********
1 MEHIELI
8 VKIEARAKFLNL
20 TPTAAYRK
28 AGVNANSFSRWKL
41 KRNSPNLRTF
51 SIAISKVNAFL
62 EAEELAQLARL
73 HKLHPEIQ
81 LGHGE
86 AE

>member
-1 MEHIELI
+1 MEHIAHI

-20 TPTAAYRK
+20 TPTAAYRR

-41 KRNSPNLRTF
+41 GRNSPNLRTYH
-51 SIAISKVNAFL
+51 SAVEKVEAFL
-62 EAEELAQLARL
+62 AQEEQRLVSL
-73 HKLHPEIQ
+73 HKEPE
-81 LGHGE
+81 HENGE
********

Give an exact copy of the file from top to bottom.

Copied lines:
1 MEHIELI
8 VKIEARAKFLNL
20 TPTAAYRK
28 AGVNANSFSRWKL
41 KRNSPNLRTF
51 SIAISKVNAFL
62 EAEELAQLARL
73 HKLHPEIQ
81 LGHGE
86 AE

>member
-1 MEHIELI
+1 MEHIAHI

-20 TPTAAYRK
+20 TPTAAYRR

-41 KRNSPNLRTF
+41 GRNSPNLRTYH
-51 SIAISKVNAFL
+51 SAVEKVEAFL
-62 EAEELAQLARL
+62 AQEEQRLVSL
-73 HKLHPEIQ
+73 HKEPE
-81 LGHGE
+81 HENGE